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Generally legal liability does not attach where water flows naturally across a boundary (as a result of rain, floods, or the slope of the land). If the flow of water is caused directly or indirectly by a neighbour's activities, the occupier may be able to take legal action to stop it happening again and for compensation for any damage caused. A drainage easement (normally registered on the land title documents) gives a person the legal authority to direct water onto another's land.

If there is no permission an occupier has a right to sue:

  • where the flow is intentional (that is, a trespass), for example, if a neighbour deliberately directs a hose on to the occupier's land
  • where the flow is caused by the neighbour's negligence and it causes damage, for example, because of the careless construction of a tank or dam, or leaving the hose on
  • where the flow occurs as the result of another activity and constitutes a nuisance - for example, through a fixed garden sprinkler, overflowing drains and downpipes, running taps, modification of normal watercourses, or the cementing of large areas.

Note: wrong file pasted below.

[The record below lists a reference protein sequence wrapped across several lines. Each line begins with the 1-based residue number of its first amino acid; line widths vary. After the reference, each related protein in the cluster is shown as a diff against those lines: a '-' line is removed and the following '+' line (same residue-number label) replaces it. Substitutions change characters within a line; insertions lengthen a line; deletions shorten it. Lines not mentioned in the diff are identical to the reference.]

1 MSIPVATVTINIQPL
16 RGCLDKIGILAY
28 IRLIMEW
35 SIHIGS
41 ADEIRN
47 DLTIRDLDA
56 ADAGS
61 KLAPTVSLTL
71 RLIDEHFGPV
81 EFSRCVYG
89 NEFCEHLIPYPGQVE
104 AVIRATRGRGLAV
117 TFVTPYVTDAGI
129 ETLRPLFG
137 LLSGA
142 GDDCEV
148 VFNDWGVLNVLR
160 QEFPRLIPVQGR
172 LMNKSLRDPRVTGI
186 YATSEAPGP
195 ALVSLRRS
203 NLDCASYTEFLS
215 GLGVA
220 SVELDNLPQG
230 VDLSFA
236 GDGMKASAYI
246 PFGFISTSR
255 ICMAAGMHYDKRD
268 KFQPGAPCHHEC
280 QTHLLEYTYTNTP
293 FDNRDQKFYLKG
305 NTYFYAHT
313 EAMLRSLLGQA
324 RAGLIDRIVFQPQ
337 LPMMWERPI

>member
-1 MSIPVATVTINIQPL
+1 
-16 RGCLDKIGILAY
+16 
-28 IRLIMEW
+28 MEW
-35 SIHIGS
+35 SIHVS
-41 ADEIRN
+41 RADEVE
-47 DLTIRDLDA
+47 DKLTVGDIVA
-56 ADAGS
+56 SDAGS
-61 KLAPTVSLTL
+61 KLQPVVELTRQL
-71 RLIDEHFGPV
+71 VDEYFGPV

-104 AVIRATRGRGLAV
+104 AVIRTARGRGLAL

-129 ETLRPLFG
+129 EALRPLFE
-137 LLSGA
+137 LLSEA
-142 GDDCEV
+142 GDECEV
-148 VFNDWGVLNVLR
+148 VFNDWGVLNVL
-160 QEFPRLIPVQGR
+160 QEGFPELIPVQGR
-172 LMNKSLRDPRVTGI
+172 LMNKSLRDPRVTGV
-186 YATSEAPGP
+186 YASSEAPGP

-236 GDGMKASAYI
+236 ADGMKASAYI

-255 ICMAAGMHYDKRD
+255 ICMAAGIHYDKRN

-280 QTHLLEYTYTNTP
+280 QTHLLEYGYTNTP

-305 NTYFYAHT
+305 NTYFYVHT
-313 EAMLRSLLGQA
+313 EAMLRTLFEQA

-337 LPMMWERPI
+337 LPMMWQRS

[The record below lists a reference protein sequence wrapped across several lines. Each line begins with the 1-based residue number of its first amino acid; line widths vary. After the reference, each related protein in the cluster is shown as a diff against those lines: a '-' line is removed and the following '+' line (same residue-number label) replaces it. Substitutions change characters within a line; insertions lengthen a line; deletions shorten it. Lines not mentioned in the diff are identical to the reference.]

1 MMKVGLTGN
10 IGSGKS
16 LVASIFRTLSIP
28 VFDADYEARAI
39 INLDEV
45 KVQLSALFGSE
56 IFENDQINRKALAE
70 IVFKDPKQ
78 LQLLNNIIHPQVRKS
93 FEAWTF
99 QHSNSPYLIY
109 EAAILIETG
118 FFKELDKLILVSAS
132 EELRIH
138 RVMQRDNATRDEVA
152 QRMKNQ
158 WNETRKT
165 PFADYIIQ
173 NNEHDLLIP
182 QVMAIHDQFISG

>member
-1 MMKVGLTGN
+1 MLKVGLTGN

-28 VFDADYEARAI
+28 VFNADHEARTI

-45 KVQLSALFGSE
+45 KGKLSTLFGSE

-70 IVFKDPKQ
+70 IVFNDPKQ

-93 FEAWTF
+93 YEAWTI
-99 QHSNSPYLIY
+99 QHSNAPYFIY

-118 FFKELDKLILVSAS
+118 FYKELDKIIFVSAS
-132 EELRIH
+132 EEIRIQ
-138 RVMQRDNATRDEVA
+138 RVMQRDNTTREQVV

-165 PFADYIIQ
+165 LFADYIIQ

Problems can also arise where neighbours share a stream, lake or other waterway and one person's activities pollute the water. A complaint should be made to the local council, which has power to control water pollution. Complaints can also be made to the local Natural Resources Management Board.

Water  :  Last Revised: Thu Nov 20th 2014
The content of the Law Handbook is made available as a public service for information purposes only and should not be relied upon as a substitute for legal advice. See Disclaimer for details. For free and confidential legal advice in South Australia call 1300 366 424.